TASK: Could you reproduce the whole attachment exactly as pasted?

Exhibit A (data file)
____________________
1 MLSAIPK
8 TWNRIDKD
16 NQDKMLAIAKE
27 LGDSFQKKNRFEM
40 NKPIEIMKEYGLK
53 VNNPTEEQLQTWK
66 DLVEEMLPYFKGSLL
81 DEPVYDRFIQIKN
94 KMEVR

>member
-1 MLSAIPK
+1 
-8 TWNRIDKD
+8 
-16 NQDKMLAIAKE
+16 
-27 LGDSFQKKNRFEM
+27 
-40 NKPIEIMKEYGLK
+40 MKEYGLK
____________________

1 MLSAIPK
8 TWNRIDKD
16 NQDKMLAIAKE
27 LGDSFQKKNRFEM
40 NKPIEIMKEYGLK
53 VNNPTEEQLQTWK
66 DLVEEMLPYFKGSLL
81 DEPVYDRFIQIKN
94 KMEVR

>member
-1 MLSAIPK
+1 
-8 TWNRIDKD
+8 
-16 NQDKMLAIAKE
+16 
-27 LGDSFQKKNRFEM
+27 
-40 NKPIEIMKEYGLK
+40 MKEYGLK